The humanities have indispensable value
Views 21 | Time to read: 3 minutes | Uploaded: 10 - 17 - 2019 | By: Nathan Tudor
To its peril, Western culture is increasingly driving young people away from studying the humanities. Unsurprisingly, research indicates this is a bad idea because our technologically driven world needs the humanities as much as ever.
Since 2014, there has been a 25% drop in UK high school students taking A-levels in English. A-levels are qualifying exams for leaving high school and entering university. Less severe but still significant are the drops in students taking A-levels for the arts (17%) and modern languages (8%). This data from Ofqual, the UK government department that regulates academic testing, seems to indicate reduced interest in studying the humanities at a postsecondary level — and America is facing a similar trend. Dr. Benjamin Schimdt at Northeastern University has done research indicating a serious drop among humanities degrees since 2008. And of course, some still remember how former President Barack Obama dissed Art History majors in a 2014 speech.
On one hand, the decline is understandable. The National Center for Education Statistics found that humanities majors often have lower salaries than their STEM counterparts. In our politically and economically uncertain times, people gravitate towards educational paths that promise more financial stability. Ballooning student loan debt only adds fuel to the fire.
The problem is, our STEM-driven world needs people who are trained in the critical thinking skills provided by a humanities degree. And while liberal arts institutions like Westmont aim to provide this sort of education to all their students, research universities are growing increasingly skeptical of the value of funding humanities departments, sometimes even terminating them. And without humanities-minded workers, tech companies suffer.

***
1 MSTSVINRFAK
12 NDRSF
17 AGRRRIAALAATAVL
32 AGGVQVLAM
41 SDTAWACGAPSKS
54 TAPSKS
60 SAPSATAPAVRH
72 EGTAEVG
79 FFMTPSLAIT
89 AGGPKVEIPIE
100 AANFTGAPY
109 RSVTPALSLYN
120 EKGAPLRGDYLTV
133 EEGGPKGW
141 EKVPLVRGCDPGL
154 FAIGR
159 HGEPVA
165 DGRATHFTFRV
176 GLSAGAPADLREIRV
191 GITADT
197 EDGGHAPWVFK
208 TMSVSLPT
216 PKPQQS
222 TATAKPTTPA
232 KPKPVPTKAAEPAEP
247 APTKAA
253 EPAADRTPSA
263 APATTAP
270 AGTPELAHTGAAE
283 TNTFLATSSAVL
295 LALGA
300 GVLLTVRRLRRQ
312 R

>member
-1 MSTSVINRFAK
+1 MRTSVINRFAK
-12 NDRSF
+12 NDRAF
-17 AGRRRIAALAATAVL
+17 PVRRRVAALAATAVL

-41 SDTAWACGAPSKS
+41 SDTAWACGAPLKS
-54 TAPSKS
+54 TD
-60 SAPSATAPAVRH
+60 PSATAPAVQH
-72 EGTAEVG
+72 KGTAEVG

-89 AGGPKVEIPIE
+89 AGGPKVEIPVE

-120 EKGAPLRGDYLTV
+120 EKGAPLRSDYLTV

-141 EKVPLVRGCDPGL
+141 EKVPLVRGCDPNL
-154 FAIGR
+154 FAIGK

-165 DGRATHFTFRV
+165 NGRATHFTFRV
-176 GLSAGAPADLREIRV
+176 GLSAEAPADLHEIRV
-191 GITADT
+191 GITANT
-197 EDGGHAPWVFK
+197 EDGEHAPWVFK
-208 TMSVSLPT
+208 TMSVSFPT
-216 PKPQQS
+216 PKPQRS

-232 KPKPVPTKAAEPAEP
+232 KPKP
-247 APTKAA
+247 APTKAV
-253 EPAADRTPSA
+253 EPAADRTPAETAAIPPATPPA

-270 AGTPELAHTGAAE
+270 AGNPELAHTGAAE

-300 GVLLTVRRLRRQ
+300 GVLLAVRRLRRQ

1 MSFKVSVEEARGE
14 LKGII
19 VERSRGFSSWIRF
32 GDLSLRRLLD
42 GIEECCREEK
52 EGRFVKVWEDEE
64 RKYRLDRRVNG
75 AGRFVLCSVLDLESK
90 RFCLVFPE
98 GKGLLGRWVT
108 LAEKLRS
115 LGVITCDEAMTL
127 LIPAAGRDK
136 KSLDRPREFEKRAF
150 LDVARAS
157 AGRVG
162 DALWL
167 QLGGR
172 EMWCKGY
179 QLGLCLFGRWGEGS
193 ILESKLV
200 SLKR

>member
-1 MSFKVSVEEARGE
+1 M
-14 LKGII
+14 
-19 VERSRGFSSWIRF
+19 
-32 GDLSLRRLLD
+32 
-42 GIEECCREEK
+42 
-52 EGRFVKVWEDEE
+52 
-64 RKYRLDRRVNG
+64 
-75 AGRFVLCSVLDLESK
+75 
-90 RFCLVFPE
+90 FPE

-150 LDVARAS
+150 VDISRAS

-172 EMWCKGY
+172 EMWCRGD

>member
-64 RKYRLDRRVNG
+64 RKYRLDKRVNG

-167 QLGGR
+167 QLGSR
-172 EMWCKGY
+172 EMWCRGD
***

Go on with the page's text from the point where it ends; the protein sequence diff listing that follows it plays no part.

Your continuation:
Ironically, tech companies themselves have already caught onto this. A Google research project in 2013 called Project Oxygen found that ‘soft skills’ (critical thinking, communication, etc.) far outweighed hard STEM expertise among top performing employees. Many cutting edge tech companies are even headed by CEOs with humanities degrees (such as Jack Ma of Alibaba or Brian Chesky of Airbnb).
Anecdotally, I learned firsthand the value of a humanities major at a tech company when I interned at a machine learning startup. Consulting with the engineers, I researched and wrote white-papers explaining the company’s research and technology for non-specialists. This synthesis made it possible for the company to better communicate its value to customers.
What the engineers built, the humanities-guy translated into digestible copy.
In addition, more recent research has cast doubt on humanities degrees’ supposed lack of financial value. The unemployment rates for bachelor's degree holders age 25-34 in the US are 3% for humanities and 4% for STEM respectively. And as BBC senior journalist Amanda Rugerri points out, that 1% difference falls within the statistical margin of error. Humanities majors are also well-trained to work in management and law — often with a higher median salary than those with more discipline-specific majors like business or pre-law.
While STEM education is critical for our ongoing economic and technological development, we ought to encourage and support humanities education for the sake of that same development. Our culture’s conception of the humanities should be revised to accord with their genuine and demonstrated worth.